34 Reasons Why Ad Industry Self-Regulation is a Disaster

1. The entire system relies on members of the public making complaints. There is no pre-vetting

This means advertisers can do whatever they want, and their ad will only be reviewed if and when a member of the public makes an official complaint. If nobody complains, the ad will not be investigated. Industry self-regulation takes the onus off the advertisers and instead places responsibility for regulating the advertising industry on individual community members.

This lack of pre-vetting has enabled companies to display billboards depicting gangrape and bestiality, school buses to advertise sex industry trade show Sexpo and the URL for live-streamed porn and prostitution, and Honey Birdette videos of sexual ‘choking’ to be broadcast in Westfield and other shopping centres – along with countless other examples.


2. Many people don’t know how to navigate the complaints system

Ad Standards argues that because they receive only a relatively small number of complaints that the current system must be working well, and that ads are therefore in line with community standards.

In reality, many people are not familiar with the complaints process, how advertising is regulated, or how they might go about making a complaint, or may not go to the trouble of sitting down and making a complaint (and if complaints do not lead to any meaningful action, why would they?)

A lack of complaints is not evidence of a successful regulatory system, but an ineffective system – one that is rarely utilised.

3. The complaints process is complicated, time-consuming and different for different advertising mediums

There are different complaints processes and bodies tasked with regulating outdoor advertising, TV content, and online content. It is confusing, with many complainants getting the run around and told they need to direct their complaint elsewhere. There are often long periods of weeks or even months between correspondence, which frequently ends with legitimate concerns being dismissed.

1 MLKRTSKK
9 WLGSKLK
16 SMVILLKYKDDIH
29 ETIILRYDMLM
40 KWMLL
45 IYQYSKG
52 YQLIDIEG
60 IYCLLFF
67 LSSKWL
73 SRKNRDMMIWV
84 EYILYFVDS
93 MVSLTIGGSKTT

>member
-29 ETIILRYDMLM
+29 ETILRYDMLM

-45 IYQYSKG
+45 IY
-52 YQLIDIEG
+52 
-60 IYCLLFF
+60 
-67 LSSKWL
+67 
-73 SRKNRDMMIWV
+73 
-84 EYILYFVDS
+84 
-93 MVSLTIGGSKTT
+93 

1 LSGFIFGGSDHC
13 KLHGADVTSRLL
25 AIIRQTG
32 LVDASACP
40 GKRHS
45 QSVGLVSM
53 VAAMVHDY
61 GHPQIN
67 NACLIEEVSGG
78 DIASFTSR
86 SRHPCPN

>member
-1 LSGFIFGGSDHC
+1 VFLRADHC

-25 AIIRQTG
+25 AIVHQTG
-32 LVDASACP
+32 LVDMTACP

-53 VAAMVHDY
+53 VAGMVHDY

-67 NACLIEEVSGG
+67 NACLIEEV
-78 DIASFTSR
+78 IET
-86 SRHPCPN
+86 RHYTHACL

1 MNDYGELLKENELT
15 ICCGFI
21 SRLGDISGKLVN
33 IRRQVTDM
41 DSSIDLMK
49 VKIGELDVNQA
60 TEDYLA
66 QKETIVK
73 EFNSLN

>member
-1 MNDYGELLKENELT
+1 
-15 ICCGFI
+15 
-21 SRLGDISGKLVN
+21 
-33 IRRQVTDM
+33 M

One Collective Shout volunteer described her experience making a complaint about a sex industry billboard – a process which lasted years with no satisfactory outcome, despite her continued efforts to pursue the issue. Is it any wonder community members might just give up?

4. Complaints are rarely upheld, deterring people from spending time on making a complaint because it seems pointless

After years of Ad Standards failing to uphold complaints, and even going to great lengths to justify and excuse sexist and objectifying advertising, many people no longer see the point of even making complaints. Why spend their limited free time making complaints when the foreseeable outcome is that no action will be taken? Members of the community have little faith in the system, as our supporters often express – and rightly so.

HOWEVER- as we work towards reforming this broken system, it is important that members of the community continue to make complaints where appropriate, as these complaints and the number of complaints is recorded.

5. The advertising code is voluntary, with advertisers in no way obligated to comply – and Ad Standards has no power to enforce their rulings

Ad Standards can rule that an ad violates the Code of Ethics, but the advertiser can ignore the ruling with no consequences whatsoever. Playboy-owned sex shop Honey Birdette publicly refused to abide a ruling against them after complaints about their BDSM-themed Santa commercial were upheld, saying on their Facebook page, “Nobody tells Honey B’s when to take down her signage!” Since then, the sex store has racked up more than 70 ethics violations, which they have ignored. (Honey Birdette no longer responds to Ad Standards.)


The case of Wicked Camper vans also highlights this particular failing of ad industry self-regulation. Despite complaints upheld against 111 vans with pro-rape and murder slogans and imagery, the company continues to flout Ad Standards rulings. Australian states and territories moved to deregister offending vans because of Ad Standards’ inability to prevent their misogynist slogans appearing in the first place. (The vans would be de-registered where they didn’t comply with an Ad Standards determination on an upheld complaint.)


6. There are no penalties for non-compliance, even for repeat offenders – and therefore no incentive for advertisers to change their behaviour

There is nothing in place to deter advertisers from breaching advertising standards. In fact, some companies exploit this hole in the system by deliberately producing advertising material intended to offend and attract controversy – advertising that will likely generate media attention and greater exposure for their brand. Brands can do this with the assurance they will be free from any consequences. Advertisers who flout the rules are effectively rewarded with free publicity for doing so. So why would advertisers abide by the code if they are free to disregard it?

7. Offending advertising remains in place over the weeks or even months while Ad Standards processes complaints

Ad Standards works slowly. By the time the Panel actually upholds a complaint against an advertisement in breach of the Code of Ethics, the particular ad campaign has often already concluded, with the advertising due to be replaced anyway. The advertiser in breach is in no way impacted or inconvenienced – they ran their ad campaign without disruption.